Popular Science Monthly/Volume 18/April 1881/The Purification of Sewer-Waters
By M. E. AUBREY-VITET.
THE sewers of Paris discharge 262,646 cubic metres of liquid matter every twenty-four hours. It is estimated that the quantity discharged will be increased before many years to 300,000 cubic metres daily. Each cubic metre of liquid contains two and a half kilogrammes of solid matter, of which one kilogramme and a half is merely in suspension. This stuff, flowing into the Seine, causes an accumulation of 110,000 cubic metres of mud in a year at the mouths of the conduits, and makes necessary for its removal an annual expenditure of nearly 200,000 francs. Even this sum is not adequate for the purpose. Far from securing the removal of the obstruction, it is not even sufficient to prevent a continued accumulation, and the muddy deposits are constantly extending farther down the river, and at the same time becoming thicker. Since 1875 they have become about a yard thick, and occupy nearly a quarter of the bed of the river from Asnières to beyond Chatou. The Seine has, moreover, been made foul, and its waters have become unfit for domestic use, poisonous to fishes, and a source of fetid emanations.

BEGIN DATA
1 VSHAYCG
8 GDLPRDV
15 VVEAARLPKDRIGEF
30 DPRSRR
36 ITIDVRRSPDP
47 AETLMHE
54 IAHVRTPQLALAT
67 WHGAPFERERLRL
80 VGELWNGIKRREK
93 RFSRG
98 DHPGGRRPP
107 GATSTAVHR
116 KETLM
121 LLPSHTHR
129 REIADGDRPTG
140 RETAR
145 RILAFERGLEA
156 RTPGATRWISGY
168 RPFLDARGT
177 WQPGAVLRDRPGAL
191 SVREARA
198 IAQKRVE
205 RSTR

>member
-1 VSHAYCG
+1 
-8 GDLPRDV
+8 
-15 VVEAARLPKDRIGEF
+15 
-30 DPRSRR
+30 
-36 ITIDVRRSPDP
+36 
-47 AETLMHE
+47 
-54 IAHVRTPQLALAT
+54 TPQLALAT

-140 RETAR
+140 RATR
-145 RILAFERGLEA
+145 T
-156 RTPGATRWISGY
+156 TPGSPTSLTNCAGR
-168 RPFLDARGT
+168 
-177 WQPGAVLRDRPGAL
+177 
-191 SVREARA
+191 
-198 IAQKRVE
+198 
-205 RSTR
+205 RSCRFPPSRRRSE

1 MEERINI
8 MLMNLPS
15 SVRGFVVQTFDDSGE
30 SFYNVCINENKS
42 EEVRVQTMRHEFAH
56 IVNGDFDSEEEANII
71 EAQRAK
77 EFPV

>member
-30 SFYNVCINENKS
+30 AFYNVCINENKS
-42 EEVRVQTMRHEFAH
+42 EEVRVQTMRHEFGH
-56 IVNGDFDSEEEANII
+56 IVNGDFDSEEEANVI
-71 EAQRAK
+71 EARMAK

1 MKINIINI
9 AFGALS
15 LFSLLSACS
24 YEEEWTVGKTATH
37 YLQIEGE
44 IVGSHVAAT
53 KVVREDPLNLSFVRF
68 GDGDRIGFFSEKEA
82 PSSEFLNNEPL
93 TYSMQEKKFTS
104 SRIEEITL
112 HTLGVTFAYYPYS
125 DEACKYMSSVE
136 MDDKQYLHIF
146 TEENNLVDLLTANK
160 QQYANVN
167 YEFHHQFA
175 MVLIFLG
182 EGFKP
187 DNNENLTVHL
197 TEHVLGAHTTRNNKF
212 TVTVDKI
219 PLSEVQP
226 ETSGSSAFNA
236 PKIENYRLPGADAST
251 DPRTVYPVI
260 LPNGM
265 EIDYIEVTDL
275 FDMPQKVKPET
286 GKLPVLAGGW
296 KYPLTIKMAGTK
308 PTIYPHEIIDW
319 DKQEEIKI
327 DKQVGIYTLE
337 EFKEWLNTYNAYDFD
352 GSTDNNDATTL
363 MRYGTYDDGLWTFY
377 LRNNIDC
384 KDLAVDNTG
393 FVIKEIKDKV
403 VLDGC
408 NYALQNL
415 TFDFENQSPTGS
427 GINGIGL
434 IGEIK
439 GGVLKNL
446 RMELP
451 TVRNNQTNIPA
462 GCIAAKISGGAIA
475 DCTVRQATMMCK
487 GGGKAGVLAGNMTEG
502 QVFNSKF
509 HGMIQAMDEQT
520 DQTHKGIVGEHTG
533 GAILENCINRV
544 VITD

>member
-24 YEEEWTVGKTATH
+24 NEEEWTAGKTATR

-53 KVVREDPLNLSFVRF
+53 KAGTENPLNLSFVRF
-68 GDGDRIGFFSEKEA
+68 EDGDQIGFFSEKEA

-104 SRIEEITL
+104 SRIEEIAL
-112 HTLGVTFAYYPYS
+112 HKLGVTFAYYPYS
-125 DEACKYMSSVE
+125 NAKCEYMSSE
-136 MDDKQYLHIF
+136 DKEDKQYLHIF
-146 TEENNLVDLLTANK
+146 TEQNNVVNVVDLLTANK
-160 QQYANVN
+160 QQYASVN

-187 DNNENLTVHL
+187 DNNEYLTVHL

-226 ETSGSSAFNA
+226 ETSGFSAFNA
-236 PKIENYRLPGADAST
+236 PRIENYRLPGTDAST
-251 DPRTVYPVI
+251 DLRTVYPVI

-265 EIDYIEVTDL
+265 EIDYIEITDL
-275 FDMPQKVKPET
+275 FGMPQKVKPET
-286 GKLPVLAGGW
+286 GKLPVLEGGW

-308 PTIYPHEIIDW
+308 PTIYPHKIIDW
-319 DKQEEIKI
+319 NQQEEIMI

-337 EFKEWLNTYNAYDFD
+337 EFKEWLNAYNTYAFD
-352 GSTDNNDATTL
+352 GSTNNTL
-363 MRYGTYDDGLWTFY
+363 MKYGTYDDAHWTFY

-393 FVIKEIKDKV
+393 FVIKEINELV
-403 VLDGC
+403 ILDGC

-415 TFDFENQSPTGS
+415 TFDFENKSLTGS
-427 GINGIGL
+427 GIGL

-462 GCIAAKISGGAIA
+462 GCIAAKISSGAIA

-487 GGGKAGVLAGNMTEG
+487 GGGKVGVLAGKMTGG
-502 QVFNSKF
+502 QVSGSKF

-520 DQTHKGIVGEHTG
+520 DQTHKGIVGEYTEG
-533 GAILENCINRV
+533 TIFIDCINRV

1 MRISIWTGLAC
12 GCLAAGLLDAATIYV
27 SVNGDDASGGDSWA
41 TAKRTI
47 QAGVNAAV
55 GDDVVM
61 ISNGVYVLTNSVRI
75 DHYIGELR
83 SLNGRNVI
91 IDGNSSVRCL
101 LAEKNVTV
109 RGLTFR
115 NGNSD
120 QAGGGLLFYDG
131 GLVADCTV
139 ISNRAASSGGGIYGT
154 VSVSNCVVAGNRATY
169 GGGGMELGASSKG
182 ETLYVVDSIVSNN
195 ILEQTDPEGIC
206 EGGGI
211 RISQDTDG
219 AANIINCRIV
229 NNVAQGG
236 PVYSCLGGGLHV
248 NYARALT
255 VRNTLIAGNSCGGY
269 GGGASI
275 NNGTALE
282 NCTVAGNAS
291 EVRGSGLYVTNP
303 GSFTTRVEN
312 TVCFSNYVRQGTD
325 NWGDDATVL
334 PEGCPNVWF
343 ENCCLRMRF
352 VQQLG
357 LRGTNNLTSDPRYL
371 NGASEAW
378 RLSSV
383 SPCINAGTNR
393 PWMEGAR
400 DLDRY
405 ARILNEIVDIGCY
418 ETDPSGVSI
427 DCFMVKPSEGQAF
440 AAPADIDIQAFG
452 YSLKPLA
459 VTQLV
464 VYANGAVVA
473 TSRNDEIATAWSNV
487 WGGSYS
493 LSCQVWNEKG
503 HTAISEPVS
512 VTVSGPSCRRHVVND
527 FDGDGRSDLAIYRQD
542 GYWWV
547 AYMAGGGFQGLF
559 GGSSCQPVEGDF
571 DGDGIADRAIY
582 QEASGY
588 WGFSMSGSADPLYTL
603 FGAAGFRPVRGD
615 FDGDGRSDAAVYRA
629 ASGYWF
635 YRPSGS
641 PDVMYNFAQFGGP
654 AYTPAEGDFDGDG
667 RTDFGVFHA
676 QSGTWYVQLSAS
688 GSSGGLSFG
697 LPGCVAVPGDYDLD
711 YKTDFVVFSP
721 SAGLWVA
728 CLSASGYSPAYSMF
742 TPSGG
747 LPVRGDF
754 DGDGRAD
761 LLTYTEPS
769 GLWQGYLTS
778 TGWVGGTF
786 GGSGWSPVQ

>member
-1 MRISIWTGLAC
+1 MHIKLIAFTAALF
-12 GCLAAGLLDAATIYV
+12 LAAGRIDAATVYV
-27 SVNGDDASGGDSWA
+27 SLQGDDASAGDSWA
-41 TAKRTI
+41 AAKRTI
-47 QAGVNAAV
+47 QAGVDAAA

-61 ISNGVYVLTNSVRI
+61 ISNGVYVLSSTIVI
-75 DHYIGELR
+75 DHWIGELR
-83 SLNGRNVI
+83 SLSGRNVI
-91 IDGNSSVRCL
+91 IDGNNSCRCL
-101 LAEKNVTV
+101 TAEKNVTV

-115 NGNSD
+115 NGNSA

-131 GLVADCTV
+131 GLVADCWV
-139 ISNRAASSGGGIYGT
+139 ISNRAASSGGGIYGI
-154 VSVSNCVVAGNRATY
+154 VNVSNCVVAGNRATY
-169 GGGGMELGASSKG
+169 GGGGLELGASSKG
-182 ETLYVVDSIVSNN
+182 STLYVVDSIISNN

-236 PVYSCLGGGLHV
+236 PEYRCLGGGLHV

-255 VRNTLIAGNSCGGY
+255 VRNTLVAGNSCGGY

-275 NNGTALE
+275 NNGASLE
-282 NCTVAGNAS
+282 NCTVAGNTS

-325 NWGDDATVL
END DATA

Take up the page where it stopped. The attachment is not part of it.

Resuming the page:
The authorities of Paris have been for many years considering measures to remove these sources of impurity from the river. As they are rich in fertilizing matters, the thought was suggested that they might be turned to good account for purposes of agriculture. It was therefore resolved to apply them to works of irrigation in the peninsula of Gennevilliers, where, passing through the thin soil of red earth underlaid with gravel, they might leave their rich manures on the arid land, and be returned to the Seine purified. Five hectares (twelve and a half acres) of land were chosen to be irrigated by the sewer-water, which was conducted in trenches around garden-beds. These lands in return produced abundant crops of the coarser vegetables. Three years afterward, in 1869, independent gardeners began to take in the sewer-water, and the demand for it increased, so that, in 1876, 115 hectares were irrigated, and in 1880 more than 300 hectares. Had the use of the sewage-water as a fertilizing material been the only condition to be fulfilled, the success might have been pronounced complete. The principal object, however, was the purification of the Seine, and in this only the most insignificant result was obtained; for the gardens were capable of taking only a minute fraction of the sewage that had to be disposed of. Complaints of bad effects upon health were increased rather than diminished, so that, in 1875, the Minister of Public Works appointed a commission to devise some means of remedying the unpleasant situation.